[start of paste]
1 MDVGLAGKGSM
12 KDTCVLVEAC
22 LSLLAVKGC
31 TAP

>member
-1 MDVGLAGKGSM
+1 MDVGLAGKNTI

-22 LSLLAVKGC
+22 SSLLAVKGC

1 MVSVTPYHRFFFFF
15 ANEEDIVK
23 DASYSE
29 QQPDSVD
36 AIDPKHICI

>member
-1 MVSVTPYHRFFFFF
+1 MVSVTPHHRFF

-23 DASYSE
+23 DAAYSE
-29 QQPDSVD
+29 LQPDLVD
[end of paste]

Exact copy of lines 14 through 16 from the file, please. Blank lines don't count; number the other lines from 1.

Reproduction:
36 AIDPKHICI

>member
-1 MVSVTPYHRFFFFF